Having a sick child is very stressful for all involved, but if your goal is to help your doctor make that child better, be civil, not rude. University of Florida management professor Amir Erez and doctoral student Trevor Foulk have found that rudeness has “devastating effects on medical performance.” Research on medical errors explain that a doctor’s poor judgment due to a chronic lack of sleep accounts for 10 to 20 percent of the variance in their performance. Rudeness accounts for more than 40 percent.
Erez writes: “[Rudeness] is actually affecting the cognitive system, which directly affects your ability to perform. That tells us something very interesting. People may think that doctors should just ‘get over’ the insult and continue doing their job. However, the study shows that even if doctors have the best intentions in mind, as they usually do, they cannot get over rudeness because it interferes with their cognitive functioning without an ability to control it.”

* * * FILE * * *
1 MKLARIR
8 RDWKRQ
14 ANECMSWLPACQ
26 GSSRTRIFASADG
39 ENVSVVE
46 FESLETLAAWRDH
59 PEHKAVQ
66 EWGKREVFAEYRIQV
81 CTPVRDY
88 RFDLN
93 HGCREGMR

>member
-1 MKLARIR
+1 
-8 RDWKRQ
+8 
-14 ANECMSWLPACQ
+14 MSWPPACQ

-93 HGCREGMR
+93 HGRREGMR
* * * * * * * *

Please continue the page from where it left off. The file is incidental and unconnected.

Erez and Foulk found that the teams that encountered rudeness were deficient in all 11 of the study’s measures, including diagnostic accuracy, information sharing, therapy plan, and communication, over the course of all five scenarios showing that the negative effects last the entire day.
The squeaky wheel may get the grease, but its clear that a rude parent will not improve their child’s care. Don’t wait to make civility a habit. Practice it every day in every relationship.